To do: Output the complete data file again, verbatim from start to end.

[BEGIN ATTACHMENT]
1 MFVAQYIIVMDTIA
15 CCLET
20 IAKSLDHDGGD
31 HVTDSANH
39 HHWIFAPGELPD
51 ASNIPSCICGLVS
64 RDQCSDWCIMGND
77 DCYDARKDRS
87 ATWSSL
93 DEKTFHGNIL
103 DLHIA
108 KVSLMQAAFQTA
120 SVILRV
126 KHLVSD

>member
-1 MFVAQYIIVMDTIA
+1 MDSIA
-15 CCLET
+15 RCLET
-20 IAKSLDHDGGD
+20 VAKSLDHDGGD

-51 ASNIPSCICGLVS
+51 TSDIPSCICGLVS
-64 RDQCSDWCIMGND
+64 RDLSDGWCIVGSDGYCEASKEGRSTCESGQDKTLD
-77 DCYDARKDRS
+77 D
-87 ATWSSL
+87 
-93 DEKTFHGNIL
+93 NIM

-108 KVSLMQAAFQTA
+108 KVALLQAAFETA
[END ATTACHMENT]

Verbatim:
1 MFVAQYIIVMDTIA
15 CCLET
20 IAKSLDHDGGD
31 HVTDSANH
39 HHWIFAPGELPD
51 ASNIPSCICGLVS
64 RDQCSDWCIMGND
77 DCYDARKDRS
87 ATWSSL
93 DEKTFHGNIL
103 DLHIA
108 KVSLMQAAFQTA
120 SVILRV
126 KHLVSD

>member
-1 MFVAQYIIVMDTIA
+1 MDSIA
-15 CCLET
+15 RCLET
-20 IAKSLDHDGGD
+20 VAKSLDHDGGD

-51 ASNIPSCICGLVS
+51 TSDIPSCICGLVS
-64 RDQCSDWCIMGND
+64 RDLSDGWCIVGSDGYCEASKEGRSTCESGQDKTLD
-77 DCYDARKDRS
+77 D
-87 ATWSSL
+87 
-93 DEKTFHGNIL
+93 NIM

-108 KVSLMQAAFQTA
+108 KVALLQAAFETA